Cancer patient blames toxic burn pits in Iraq
Posted by defensebaseactcomp on March 25, 2010
When she volunteered to work in Iraq with the military, defense staffer Emilye Rainwater confronted her mortality in much the same way soldiers do.
Picturing any number of perils, she packed her bags, said a prayer and headed overseas hoping for the best.
It never crossed her mind, she said, that the trip might leave her terminally ill.
Six months after returning to her Sahuarita home, the defense contracting officer now fights for life in a Tucson hospital, stricken with a virulent form of blood cancer.
She and others suspect they were poisoned by toxins released when thousands of tons military trash was burned in massive open-air pits in Iraq and Afghanistan.
Rainwater is one of more than 300 troops, civilians and their survivors suing KBR Inc. and former parent firm Halliburton, claiming the Texas-based military contractors ran the burn pits without regard for the hazards they posed to human health.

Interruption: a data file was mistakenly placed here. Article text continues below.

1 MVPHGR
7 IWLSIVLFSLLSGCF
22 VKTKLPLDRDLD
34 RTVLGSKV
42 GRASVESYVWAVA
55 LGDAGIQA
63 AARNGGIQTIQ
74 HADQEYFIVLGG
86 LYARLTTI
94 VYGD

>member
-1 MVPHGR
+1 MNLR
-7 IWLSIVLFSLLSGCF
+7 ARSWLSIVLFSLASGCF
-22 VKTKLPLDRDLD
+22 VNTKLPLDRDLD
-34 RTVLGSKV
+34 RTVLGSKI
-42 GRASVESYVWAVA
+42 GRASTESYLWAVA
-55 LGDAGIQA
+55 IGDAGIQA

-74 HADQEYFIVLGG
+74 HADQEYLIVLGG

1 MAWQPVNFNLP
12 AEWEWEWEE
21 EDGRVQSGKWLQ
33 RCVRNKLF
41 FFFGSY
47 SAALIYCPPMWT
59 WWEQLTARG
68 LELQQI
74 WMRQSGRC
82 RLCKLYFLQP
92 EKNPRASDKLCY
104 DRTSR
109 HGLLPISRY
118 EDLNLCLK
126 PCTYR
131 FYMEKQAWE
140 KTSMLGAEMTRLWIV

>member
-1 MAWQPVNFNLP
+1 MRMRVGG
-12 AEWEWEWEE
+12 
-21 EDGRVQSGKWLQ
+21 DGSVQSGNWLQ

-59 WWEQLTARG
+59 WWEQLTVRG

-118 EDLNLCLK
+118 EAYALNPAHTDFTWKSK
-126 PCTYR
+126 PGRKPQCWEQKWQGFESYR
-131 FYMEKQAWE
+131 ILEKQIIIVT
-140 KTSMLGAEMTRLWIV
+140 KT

“You think, when you go over there, about all the things that could happen. But you never think of something like this,” said Rainwater, 41, diagnosed a few months ago with acute myeloid leukemia, a disease that typically strikes men in their 60s. The risk for the illness is known to increase with exposure to toxic chemicals.
Rainwater spoke in a phone interview from Tucson Medical Center after a fourth round of chemotherapy to try to become well enough for a stem-cell transplant, her best chance for survival.
The class-action court case, representing plaintiffs from more than 30 states, contends that many items that could not be burned outdoors legally in the U.S. – including plastic water bottles, PVC pipes, lithium batteries, vehicle tires, styrofoam, paints and solvents, asbestos insulation, and medical waste – were routinely disposed of that way on military bases and outposts overseas.
Hundreds of Americans who went to war healthy and inhaled the burn pit smoke now have chronic problems including respiratory illness, nerve damage, heart problems, nosebleeds, severe migraines, lung cancer or the same form of leukemia as Rainwater, the lawsuit claims.
KBR Inc., in a statement on its Web site, disputes negligence. Read the full story here